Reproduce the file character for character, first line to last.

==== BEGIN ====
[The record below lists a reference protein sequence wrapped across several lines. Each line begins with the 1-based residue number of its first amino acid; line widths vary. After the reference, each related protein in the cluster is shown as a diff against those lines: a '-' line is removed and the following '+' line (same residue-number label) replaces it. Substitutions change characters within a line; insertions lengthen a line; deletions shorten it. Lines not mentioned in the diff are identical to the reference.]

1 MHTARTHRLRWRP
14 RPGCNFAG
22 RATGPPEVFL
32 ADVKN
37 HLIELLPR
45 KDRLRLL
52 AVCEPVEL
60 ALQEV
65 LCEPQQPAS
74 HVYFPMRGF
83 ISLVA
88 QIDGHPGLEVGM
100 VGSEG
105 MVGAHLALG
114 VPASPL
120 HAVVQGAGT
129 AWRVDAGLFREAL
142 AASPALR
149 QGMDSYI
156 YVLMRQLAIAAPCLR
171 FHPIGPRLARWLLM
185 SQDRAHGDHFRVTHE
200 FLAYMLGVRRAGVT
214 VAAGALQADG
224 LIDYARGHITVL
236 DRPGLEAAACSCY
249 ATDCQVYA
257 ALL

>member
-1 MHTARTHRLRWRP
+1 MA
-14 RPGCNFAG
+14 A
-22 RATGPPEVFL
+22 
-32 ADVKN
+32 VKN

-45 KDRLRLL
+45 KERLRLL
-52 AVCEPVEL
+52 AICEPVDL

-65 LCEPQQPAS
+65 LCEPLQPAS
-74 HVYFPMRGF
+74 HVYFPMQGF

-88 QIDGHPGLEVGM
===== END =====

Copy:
[The record below lists a reference protein sequence wrapped across several lines. Each line begins with the 1-based residue number of its first amino acid; line widths vary. After the reference, each related protein in the cluster is shown as a diff against those lines: a '-' line is removed and the following '+' line (same residue-number label) replaces it. Substitutions change characters within a line; insertions lengthen a line; deletions shorten it. Lines not mentioned in the diff are identical to the reference.]

1 MHTARTHRLRWRP
14 RPGCNFAG
22 RATGPPEVFL
32 ADVKN
37 HLIELLPR
45 KDRLRLL
52 AVCEPVEL
60 ALQEV
65 LCEPQQPAS
74 HVYFPMRGF
83 ISLVA
88 QIDGHPGLEVGM
100 VGSEG
105 MVGAHLALG
114 VPASPL
120 HAVVQGAGT
129 AWRVDAGLFREAL
142 AASPALR
149 QGMDSYI
156 YVLMRQLAIAAPCLR
171 FHPIGPRLARWLLM
185 SQDRAHGDHFRVTHE
200 FLAYMLGVRRAGVT
214 VAAGALQADG
224 LIDYARGHITVL
236 DRPGLEAAACSCY
249 ATDCQVYA
257 ALL

>member
-1 MHTARTHRLRWRP
+1 MA
-14 RPGCNFAG
+14 A
-22 RATGPPEVFL
+22 
-32 ADVKN
+32 VKN

-45 KDRLRLL
+45 KERLRLL
-52 AVCEPVEL
+52 AICEPVDL

-65 LCEPQQPAS
+65 LCEPLQPAS
-74 HVYFPMRGF
+74 HVYFPMQGF

-88 QIDGHPGLEVGM